Reginald Massey’s Book Page

  • Atmospheric Embroidery by Meena Alexander  
  • Glyndebourne Summer and Bitter Strawberries by Minoo Golvala  
  • Taste of British South Asian Theatres: Aesthetics and Production by Chandrika Patel

In 1996 there was organised at New Delhi’s India International Centre an important seminar titled The Muse and the Minorities: Social Concerns and Creative Cohesion. I was invited to speak there and considered the subject of The Writer in Exile: Choice or Compulsion? Many other writers delivered their testimonies. I must mention some of them: Mulk Raj Anand, Keki N.Daruwalla, Karan Singh, George Verghese, Ishaq Jamkhanawalla, Bapsi Sidhwa, Indira Parasarathy, Raja Ram Mehrotra, Ashgar Ali Engineer, Dadi D. Pudumjee, Kuldip Nayar, Justice Rajinder Sachar, and A.G. Khan. There were many others there who also made marvellous contributions.

Atmospheric Embroidery 
The poet Meena Alexander was there (she is currently Distinguished Professor of English at Hunter College, Graduate Center City University of New York) and her latest collection of poems Atmospheric Embroidery (Hachette India) has just been sent to me. I agree with my friend Keki Daruwalla that she is “one of the finest Indian poets writing today”.

img162There was a time when snooty English critics said that Indians, no matter how Anglicised, could not write poetry in the English tongue. Why? Because Indians never made love in English. But the stern march of history has overtaken them.

Indians from all over the subcontinent now make love in English. How else would a Bengali, for example, express his or her emotions to a lover who happens to be a Malayali? In any case in the 19th century Michael Madhusudan Dutt (1824 – 1873) wrote several poems in the English language. Later Manmohan Ghose (1869 –1924) who was friendly with leading poets such as Lionel Johnson and Ernest Dowson was praised by none other than Oscar Wilde.

The verses in this collection are truly atmospheric that have been embroidered with infinite care. The weight and colour of the syllables remind one of exquisite Rajput miniatures. And, at the same time, she is truly international. Having lived in various Indian cities as well as Khartoum and Nottingham and now in New York her references are wide and her sympathies are therefore transnational.

Let me quote Fragment, In Praise of the Book:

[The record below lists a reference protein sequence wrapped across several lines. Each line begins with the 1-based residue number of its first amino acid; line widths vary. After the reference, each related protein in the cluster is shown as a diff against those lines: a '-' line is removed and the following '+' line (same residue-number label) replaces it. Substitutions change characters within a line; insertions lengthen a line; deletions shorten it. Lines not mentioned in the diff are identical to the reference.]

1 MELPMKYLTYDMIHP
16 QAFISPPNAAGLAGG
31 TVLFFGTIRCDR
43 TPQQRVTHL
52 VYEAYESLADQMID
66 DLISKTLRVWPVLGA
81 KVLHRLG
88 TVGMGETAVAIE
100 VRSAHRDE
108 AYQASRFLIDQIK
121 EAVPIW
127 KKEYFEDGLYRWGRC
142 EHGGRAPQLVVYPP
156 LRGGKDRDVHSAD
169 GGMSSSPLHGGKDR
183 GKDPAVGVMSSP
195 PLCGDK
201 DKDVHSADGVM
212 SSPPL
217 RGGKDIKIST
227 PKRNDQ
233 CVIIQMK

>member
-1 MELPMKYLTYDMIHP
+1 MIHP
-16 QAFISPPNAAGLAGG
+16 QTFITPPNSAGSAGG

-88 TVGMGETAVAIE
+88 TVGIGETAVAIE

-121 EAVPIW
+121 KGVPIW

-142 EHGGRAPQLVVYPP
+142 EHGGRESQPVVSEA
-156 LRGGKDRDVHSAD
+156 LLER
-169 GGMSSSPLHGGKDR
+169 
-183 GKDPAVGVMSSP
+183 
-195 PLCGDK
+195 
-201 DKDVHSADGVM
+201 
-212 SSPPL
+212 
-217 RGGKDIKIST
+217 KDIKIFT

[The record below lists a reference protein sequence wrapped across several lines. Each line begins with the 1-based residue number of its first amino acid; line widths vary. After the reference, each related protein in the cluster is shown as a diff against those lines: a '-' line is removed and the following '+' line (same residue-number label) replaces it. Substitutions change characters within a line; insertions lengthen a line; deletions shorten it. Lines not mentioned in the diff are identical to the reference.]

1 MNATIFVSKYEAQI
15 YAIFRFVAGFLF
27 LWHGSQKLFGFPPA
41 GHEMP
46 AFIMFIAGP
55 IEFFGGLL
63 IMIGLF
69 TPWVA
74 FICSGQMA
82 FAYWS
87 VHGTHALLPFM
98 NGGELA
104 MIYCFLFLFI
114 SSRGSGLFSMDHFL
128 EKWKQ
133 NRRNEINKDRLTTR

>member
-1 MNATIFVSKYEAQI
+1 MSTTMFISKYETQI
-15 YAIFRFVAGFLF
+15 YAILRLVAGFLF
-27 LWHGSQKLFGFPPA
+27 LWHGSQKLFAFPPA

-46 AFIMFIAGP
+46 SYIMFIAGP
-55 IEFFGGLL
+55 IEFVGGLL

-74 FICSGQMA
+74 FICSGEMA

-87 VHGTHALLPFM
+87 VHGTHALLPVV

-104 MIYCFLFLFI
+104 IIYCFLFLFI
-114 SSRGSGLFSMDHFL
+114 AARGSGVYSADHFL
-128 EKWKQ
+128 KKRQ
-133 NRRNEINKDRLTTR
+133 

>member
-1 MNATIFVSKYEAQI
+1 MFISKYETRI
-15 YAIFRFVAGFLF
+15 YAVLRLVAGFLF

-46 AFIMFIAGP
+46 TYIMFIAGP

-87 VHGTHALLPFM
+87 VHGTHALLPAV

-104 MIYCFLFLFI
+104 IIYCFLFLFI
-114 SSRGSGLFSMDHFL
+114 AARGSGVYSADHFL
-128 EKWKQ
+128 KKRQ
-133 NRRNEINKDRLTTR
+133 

Book with the word for love

In all the languages that flow through me

Book made of leaves from a mango tree

Book made of rice paper tossed by monsoon winds

Book of pearls from grandmother’s wrist

Book of bottle glass rinsed by the sea

– Book of the illiterate heart –

Book of alphabets burnt so the truth can be told

Book of fire on Al-Mutanabbi street

Book for a child who wakes to smouldering ash

Book of singing grief

Book of reeds vanishing as light pours through

At the Delhi seminar Meena Alexander read her paper An Intimate Violence: Living in a Diasporic World. It has been published by General Sethna and Shri Tirlochan Singh from E-33 Saket, New Delhi 110017 in The Muse and the Minorities: Social Concerns and Creative Cohesion which includes the Proceedings and Papers of the entire seminar. I recommend this compendium to all South Asians who are concerned about the subcontinent.

Glyndebourne Summer and Bitter Strawberries
Minoo Golvala, opera singer and actor, was born in Bombay during the days of the Raj. He trained at the City of London’s Guildhall School of Music and Drama which has an international reputation. I as a Freeman of the City of London am proud to proclaim that. His comfortable family belonged to the Parsi community who followed the teachings of the ancient Persian seer and saint Zoroaster. However, when the Zoroastrians were persecuted they migrated to the west coast of India and later congregated in Bombay. They were mainly merchants, honest and upright and were welcomed by the Hindus. Though they kept Persian names such as Jehangir, Darius and Cyrus they adopted the Gujarati language. Their fair-skinned womenfolk, especially those of the older generation, took to the Hindu sari though they draped it in a slightly different manner. In colour conscious India a white skin is much in demand and hence the Parsis were highly regarded. The first Asian to be elected to the British Parliament was Sir Dadabhai Naoroji (1825 – 1917). The British called him the Grand Old Man of India and leaders such as Tilak, Gokhale and Gandhi accepted him as their mentor.

SONY DSCThe Parsis had access to the highest echelons of British society. The only Indian woman to become a Marchioness of England was Bapsi Pavri, daughter of Khurshedji Pavri, the Parsi High Priest of Bombay. In 1952 she married the 16th Marquess of Winchester, the premier Marquess of England.